Sam Tarry became Labour’s candidate following a particularly contentious contest to find a successor to incumbent Mike Gapes, who will try to defend the seat under the flag of the Independent Group for Change. We don’t think he will succeed, but he’s told us he is definitely up for a fight.
Islington South & Finsbury
The Lib Dems came close here back in 2010 and ran Islington Council not so long ago. Are they again a potential problem for shadow foreign secretary Emily Thornberry? They finished third behind Tories in 2015 and 2017, but if a Lib Dem surge really does materialise Thornberry might at least be pegged back a bit. Kate Pothalingam will fly the yellow flag. The Conservative candidate is Jason Charalambous.
Some thought Vicky Foxcroft might be de-selected here, but that all came to nothing and it will be plain sailing back to the Commons for her now. There is a bit of support for the greens and fringe Left parties, but this is the 15th safest seat in the country.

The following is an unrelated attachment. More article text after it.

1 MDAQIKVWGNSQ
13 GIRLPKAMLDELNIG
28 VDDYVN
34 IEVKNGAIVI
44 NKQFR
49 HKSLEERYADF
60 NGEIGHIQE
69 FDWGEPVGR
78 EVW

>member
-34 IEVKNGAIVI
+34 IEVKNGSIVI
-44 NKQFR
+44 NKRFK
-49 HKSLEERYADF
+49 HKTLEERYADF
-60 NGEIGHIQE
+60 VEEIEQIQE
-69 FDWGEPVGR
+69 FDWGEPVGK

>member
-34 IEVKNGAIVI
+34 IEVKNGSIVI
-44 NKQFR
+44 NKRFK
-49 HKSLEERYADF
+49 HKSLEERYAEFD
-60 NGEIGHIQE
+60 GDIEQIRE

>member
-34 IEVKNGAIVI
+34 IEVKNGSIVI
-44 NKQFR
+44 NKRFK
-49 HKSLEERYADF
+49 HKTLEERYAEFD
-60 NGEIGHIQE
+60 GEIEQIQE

Janet Daby has represented the constituency since June 2018, when she held it in a by-election following Heidi Alexander’s departure for City Hall. The Lib Dems saw a significant swing in their favour but are too far behind to pose a threat.
Lewisham West & Penge
Labour MP Ellie Reeves has represented this youthful, mixed suburban commuter constituency since 2017 and should easily win a second term.
Leyton & Wanstead
John Cryer is the veteran incumbent of this east London seat that falls mostly into Waltham Forest and partly into Redbridge.
Mitcham & Morden
Labour are formidably well-organised and dominate across this suburban constituency, even though the Conservatives held it from 1982 until 1997. There is no threat to its long-serving MP Siobhain McDonagh.
Poplar & Limehouse
Jim Fitzpatrick is standing down, so Labour’s candidate for this East End seat is Momentumite Apsana Begum. She was not the preference of Tower Hamlets Mayor John Biggs and was selected amid disorderly scenes.